Broadly speaking, my goals are as follows. In all of these, my aim is to be able to use the answers to these questions to compute various specific examples, either by hand, or with the assistance of a computer algebra system. So, I’m looking for formulae, explanations and/or step-by-step procedures/algorithms, and/or pertinent reference/reading material.

(1) In the case where $ F$ is a polynomial, what is/are the procedure(s) for determining a basis of holomorphic differential 1-forms over $ F$ ? If the procedure varies depending on certain properties of $ F$ (say, if $ F$ is an affine curve, or a projective curve, or of a certain form, or some detail like that), what are those variations?

(2) In the case where $ F$ is a polynomial of $ x$ -degree $ d_{x}$ , $ y$ -degree $ d_{y}$ , and $ C$ is a curve of genus $ g$ , I know that the basis of holomorphic differential 1-forms for $ C$ will be of dimension $ g$ . In the case, say, where $ C$ is an elliptic curve, with:

$ $ F\left(x,y\right)=4x^{3}-g_{2}x-g_{3}-y^{2}$ $

the classical Jacobi Inversion Problem arises from considering a function $ \wp\left(z\right)$ which parameterizes $ C$ , in the sense that $ F\left(\wp\left(z\right),\wp^{\prime}\left(z\right)\right)$ is identically zero. Using the equation: $ $ F\left(\wp\left(z\right),\wp^{\prime}\left(z\right)\right)=0$ $ we can write: $ $ \wp^{-1}\left(z\right)=\int_{z_{0}}^{z}\frac{ds}{4s^{3}-g_{2}s-g_{3}}$ $ and know that the multivaluedness of the integral then reflects the structure of the Jacobian variety associated to $ C$ .

That being said, in the case where $ C$ is of genus $ g\geq2$ , and where we can write $ F\left(x,y\right)=0$ as: $ $ y=\textrm{algebraic function of }x$ $ nothing stops us from performing the exact same computation as for the case with an elliptic curve. Of course, this computation must be wrong; my question is: where and how does it go wrong? How would the parameterizing function thus obtained relate to the “true” parameterizing function—the multivariable Abelian function associated to $ C$ ? Moreover, how—if at all—can this computation be modified to produce the correct parameterizing function (the Abelian function)?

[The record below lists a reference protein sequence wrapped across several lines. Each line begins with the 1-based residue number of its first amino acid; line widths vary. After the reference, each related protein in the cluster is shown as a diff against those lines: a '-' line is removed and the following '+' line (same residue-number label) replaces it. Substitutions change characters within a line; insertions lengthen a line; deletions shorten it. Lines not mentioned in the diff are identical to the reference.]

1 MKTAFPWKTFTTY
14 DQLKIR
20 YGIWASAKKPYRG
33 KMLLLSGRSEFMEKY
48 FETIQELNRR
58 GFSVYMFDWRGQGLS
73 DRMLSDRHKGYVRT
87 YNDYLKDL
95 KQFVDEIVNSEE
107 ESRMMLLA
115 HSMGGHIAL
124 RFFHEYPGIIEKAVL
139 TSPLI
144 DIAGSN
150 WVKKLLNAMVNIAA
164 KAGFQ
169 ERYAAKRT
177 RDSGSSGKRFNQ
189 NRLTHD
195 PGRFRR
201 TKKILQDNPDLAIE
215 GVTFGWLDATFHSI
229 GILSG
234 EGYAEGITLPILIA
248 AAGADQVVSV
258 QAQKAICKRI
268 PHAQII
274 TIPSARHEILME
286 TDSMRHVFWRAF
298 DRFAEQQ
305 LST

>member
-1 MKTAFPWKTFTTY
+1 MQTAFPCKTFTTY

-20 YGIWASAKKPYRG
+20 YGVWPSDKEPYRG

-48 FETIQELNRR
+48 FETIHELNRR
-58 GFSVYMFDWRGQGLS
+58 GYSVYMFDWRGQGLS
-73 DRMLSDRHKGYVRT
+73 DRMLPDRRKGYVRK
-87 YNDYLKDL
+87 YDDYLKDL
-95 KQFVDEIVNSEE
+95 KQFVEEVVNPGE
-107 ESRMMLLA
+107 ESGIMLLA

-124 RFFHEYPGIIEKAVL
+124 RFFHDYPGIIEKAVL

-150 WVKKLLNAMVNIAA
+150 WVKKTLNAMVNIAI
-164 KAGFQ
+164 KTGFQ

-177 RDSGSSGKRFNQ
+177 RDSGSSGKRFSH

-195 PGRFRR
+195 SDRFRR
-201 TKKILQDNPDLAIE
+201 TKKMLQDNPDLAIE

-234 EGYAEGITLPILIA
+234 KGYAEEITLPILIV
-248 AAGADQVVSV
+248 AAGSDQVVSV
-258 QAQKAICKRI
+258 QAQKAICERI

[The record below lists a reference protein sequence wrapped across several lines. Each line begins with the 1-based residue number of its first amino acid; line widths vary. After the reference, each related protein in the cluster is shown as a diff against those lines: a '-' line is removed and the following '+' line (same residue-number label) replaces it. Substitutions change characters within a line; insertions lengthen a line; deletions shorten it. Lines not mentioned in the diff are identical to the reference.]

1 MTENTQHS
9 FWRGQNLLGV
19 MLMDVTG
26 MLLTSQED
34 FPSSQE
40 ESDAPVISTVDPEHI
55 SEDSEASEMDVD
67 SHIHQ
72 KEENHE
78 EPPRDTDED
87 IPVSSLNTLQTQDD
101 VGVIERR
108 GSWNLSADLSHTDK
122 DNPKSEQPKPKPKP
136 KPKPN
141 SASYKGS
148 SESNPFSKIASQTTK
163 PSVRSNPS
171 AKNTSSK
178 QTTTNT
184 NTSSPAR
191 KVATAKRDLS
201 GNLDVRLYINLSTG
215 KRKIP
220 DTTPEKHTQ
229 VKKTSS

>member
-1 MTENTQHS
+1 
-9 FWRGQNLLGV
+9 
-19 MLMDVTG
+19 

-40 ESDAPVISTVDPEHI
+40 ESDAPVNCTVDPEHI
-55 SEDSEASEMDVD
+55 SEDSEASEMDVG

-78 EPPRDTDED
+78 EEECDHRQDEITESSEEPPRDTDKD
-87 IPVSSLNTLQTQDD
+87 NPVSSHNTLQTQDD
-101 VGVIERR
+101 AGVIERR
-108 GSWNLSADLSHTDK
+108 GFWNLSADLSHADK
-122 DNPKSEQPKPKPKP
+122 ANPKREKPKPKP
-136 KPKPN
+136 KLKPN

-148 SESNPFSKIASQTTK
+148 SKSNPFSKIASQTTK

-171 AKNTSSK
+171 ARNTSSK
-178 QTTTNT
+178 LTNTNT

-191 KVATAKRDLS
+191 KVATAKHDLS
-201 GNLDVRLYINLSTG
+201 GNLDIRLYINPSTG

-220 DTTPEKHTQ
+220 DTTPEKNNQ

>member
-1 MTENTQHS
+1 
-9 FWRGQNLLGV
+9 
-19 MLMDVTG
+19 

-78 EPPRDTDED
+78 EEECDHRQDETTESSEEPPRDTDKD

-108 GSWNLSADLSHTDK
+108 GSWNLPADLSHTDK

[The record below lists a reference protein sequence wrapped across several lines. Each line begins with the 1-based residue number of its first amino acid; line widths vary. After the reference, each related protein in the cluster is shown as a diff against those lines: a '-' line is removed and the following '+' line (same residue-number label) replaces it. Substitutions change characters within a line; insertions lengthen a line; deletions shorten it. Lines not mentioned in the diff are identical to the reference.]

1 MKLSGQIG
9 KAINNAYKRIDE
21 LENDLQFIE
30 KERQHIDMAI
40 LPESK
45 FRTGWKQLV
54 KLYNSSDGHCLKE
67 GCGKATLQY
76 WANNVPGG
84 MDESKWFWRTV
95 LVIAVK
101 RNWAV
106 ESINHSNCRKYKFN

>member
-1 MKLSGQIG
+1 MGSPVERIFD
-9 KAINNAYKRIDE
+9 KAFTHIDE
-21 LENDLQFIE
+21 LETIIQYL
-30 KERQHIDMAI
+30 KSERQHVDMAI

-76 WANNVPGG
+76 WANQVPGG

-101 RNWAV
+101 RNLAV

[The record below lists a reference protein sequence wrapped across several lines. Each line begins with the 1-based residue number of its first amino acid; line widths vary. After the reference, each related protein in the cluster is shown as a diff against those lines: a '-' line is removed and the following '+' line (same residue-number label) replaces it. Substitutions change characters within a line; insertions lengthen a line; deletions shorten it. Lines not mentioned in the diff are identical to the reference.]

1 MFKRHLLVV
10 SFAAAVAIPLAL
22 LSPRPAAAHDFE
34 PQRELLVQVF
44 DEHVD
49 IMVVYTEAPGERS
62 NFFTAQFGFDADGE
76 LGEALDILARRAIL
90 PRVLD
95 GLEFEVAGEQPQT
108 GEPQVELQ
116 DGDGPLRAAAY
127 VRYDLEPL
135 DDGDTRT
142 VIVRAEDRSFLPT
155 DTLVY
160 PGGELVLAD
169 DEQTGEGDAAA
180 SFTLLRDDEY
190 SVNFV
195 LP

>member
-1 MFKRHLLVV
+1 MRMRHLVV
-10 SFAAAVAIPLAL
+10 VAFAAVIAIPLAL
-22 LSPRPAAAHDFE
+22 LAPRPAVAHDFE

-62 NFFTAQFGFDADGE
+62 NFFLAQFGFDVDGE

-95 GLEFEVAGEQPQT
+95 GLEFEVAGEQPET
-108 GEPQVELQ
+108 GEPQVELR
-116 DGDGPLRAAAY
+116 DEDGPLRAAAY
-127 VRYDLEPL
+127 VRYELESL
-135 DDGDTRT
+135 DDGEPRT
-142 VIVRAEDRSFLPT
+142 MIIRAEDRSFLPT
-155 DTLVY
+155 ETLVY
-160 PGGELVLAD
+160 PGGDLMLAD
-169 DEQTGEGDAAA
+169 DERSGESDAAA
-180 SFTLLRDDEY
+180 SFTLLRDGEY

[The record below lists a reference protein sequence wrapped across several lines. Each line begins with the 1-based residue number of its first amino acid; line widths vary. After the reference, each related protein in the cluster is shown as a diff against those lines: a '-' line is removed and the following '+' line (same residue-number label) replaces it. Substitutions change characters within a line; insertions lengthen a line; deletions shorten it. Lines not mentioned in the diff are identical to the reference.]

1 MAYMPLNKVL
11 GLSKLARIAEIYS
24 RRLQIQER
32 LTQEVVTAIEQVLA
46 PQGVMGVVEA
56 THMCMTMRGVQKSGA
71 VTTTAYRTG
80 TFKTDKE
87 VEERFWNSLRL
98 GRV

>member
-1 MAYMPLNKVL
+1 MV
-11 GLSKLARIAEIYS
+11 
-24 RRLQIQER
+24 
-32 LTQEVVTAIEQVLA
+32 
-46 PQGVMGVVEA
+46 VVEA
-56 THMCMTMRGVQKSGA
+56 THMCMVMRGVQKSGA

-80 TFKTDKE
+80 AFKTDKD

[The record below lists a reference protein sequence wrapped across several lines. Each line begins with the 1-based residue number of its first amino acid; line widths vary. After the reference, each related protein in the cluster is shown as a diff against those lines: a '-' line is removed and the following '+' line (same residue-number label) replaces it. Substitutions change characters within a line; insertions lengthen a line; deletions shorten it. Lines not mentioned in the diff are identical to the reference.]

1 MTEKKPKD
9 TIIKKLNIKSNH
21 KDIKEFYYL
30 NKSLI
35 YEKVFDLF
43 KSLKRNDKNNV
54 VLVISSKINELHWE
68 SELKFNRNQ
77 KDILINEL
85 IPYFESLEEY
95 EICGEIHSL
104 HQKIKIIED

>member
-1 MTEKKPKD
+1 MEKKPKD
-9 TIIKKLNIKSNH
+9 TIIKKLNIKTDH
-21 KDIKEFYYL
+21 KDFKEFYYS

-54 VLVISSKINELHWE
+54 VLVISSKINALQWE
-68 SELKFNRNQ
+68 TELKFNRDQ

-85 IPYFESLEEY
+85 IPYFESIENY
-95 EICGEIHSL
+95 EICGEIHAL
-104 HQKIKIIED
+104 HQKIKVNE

(3) My hope is that by understanding both (1) and (2), I’ll be in a position to see what happens when these classical techniques are applied to non-algebraic plane curves defined but with $ F$ now being an analytic function (incorporating exponentials, and other transcendental functions, in addition to polynomials). Of particular interest to me are the transcendental curves associated to exponential diophantine equations such as: $ $ a^{x}-b^{y}=c$ $ $ $ y^{n}=b^{x}-a$ $

That being said, I wonder: has this already been done? If so, links and references would be much appreciated.

Even if it has, though, I would still like to know the answers to my previous questions, even if it’s merely for my personal edification alone.

Thanks in advance!

Are “moustache” distortions in rectilinear ultrawides the result of a fisheye+pincushion construction?

If I wanted to try and build an ultrawide, I guess I would try building a fisheye first, then try tearing the frame back into shape with a group that introduces pincushion distortion.

The kind of “wavy” distortions found in some ultrawides seem very similar to what you would get as remaining distortion if you actually did that….

Is this how some of these lenses actually work, or is this a coincidence?